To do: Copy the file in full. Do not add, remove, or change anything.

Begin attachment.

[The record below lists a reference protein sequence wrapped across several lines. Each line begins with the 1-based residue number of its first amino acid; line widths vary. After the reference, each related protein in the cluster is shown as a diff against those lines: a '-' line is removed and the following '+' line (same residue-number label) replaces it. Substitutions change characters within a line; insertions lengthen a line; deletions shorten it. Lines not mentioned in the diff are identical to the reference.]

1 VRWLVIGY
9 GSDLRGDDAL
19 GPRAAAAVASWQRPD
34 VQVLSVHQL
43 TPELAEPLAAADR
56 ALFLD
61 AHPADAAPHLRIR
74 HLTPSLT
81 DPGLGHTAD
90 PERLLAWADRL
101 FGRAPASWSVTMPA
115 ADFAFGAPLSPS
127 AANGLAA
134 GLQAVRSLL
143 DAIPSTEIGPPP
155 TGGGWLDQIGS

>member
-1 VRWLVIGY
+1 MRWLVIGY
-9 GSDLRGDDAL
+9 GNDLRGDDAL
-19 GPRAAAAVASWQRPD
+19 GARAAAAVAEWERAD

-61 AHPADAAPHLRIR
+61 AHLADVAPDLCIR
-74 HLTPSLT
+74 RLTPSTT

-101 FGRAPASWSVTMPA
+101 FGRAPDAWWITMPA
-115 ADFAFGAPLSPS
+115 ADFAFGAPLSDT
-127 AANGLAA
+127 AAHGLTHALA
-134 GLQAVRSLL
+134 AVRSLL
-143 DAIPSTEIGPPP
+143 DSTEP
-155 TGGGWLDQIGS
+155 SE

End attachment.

[The record below lists a reference protein sequence wrapped across several lines. Each line begins with the 1-based residue number of its first amino acid; line widths vary. After the reference, each related protein in the cluster is shown as a diff against those lines: a '-' line is removed and the following '+' line (same residue-number label) replaces it. Substitutions change characters within a line; insertions lengthen a line; deletions shorten it. Lines not mentioned in the diff are identical to the reference.]

1 VRWLVIGY
9 GSDLRGDDAL
19 GPRAAAAVASWQRPD
34 VQVLSVHQL
43 TPELAEPLAAADR
56 ALFLD
61 AHPADAAPHLRIR
74 HLTPSLT
81 DPGLGHTAD
90 PERLLAWADRL
101 FGRAPASWSVTMPA
115 ADFAFGAPLSPS
127 AANGLAA
134 GLQAVRSLL
143 DAIPSTEIGPPP
155 TGGGWLDQIGS

>member
-1 VRWLVIGY
+1 MRWLVIGY
-9 GSDLRGDDAL
+9 GNDLRGDDAL
-19 GPRAAAAVASWQRPD
+19 GARAAAAVAEWERAD

-61 AHPADAAPHLRIR
+61 AHLADVAPDLCIR
-74 HLTPSLT
+74 RLTPSTT

-101 FGRAPASWSVTMPA
+101 FGRAPDAWWITMPA
-115 ADFAFGAPLSPS
+115 ADFAFGAPLSDT
-127 AANGLAA
+127 AAHGLTHALA
-134 GLQAVRSLL
+134 AVRSLL
-143 DAIPSTEIGPPP
+143 DSTEP
-155 TGGGWLDQIGS
+155 SE